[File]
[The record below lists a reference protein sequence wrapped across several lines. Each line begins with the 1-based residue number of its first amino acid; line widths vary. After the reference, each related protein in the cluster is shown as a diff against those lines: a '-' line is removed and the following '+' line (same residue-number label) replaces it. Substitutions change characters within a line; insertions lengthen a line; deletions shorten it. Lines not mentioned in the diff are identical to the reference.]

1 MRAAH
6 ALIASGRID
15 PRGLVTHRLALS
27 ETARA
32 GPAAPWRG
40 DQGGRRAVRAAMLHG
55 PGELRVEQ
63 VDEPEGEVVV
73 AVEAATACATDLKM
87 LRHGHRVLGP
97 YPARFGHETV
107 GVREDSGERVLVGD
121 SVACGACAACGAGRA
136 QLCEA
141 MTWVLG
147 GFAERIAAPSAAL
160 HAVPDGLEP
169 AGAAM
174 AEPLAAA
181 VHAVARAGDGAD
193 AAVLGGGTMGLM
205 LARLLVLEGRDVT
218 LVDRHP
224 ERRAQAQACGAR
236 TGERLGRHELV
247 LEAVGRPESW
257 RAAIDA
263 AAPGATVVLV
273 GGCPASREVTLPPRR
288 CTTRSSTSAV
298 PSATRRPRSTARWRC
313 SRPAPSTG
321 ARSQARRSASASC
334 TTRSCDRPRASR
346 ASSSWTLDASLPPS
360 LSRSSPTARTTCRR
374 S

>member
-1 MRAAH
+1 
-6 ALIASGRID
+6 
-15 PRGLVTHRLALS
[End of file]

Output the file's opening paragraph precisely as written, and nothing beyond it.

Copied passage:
[The record below lists a reference protein sequence wrapped across several lines. Each line begins with the 1-based residue number of its first amino acid; line widths vary. After the reference, each related protein in the cluster is shown as a diff against those lines: a '-' line is removed and the following '+' line (same residue-number label) replaces it. Substitutions change characters within a line; insertions lengthen a line; deletions shorten it. Lines not mentioned in the diff are identical to the reference.]